By Paul Wright
Welcome to another issue of PLN. We apologize to our readers for the delays caused in recent months. Our new printer is working out quite well and as a result we are able to bring you more pages for the same amount of money. In May of 1993 we made the transition from a 10 to a 16 page publication as we had outgrown our 10 page format. With the increase to 20 pages we have doubled in size within the period of one year. Please keep sending us your news and articles, we rely on our readers to keep us up to date on issues and struggles around the world. This in turn lets us keep our readers informed. Sending typed, brief articles is the quickest way to get it into print. With more pages we hope to bring still more extensive and timely coverage of prison issues. If you have any specific questions about article submissions write and enclose an SASE.
PLN has never pretended to be "objective" or "unbiased." Our role is to be a voice for progressive prisoners and their supporters in the prison struggle. That is simple enough. I've always believed that "objectivity" is just another word for pro-government bias. The problem is with the mainstream, corporate media who pretends to be "objective" and "unbiased. " I recently had an interesting encounter with this.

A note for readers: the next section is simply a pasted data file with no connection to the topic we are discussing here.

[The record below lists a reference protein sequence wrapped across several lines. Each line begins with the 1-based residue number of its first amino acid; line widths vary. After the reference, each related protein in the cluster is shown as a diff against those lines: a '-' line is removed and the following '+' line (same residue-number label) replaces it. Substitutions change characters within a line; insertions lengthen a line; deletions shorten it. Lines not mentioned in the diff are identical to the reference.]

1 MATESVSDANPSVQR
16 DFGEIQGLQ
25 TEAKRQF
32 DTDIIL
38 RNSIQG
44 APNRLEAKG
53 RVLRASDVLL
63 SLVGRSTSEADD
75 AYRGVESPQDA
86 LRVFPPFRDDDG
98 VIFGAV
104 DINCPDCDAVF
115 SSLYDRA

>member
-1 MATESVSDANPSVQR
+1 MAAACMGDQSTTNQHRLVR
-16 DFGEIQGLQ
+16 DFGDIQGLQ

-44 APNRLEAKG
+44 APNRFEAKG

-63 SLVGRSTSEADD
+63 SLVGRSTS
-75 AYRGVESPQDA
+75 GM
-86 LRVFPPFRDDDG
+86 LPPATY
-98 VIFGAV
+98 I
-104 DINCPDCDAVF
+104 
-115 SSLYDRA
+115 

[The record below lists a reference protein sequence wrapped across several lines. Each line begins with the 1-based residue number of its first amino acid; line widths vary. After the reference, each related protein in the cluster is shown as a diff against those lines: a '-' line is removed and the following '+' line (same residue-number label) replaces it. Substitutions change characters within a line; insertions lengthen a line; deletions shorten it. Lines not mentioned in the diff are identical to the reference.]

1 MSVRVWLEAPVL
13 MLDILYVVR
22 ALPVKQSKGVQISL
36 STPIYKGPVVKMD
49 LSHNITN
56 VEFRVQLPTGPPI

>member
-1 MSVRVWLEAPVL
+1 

A Seattle program, Northwest Afternoon, was planning a show dealing with prisoner litigation. Two of the guests were Donna and James Hamm, PLN readers from Arizona. James did 17 years in prison, becoming a jailhouse lawyer in the process and is now in law school. Donna is a former judge who met James while he was in prison. They are active in prison reform struggles in Arizona. Donna told the Seattle producers about PLN and myself after I sent her a rundown on major, recent Washington prison litigation, (i.e. the ban on cross gender pat searches at Purdy, banning of rectal digital "searches", and more) published and unpublished cases which won or expanded prisoner rights.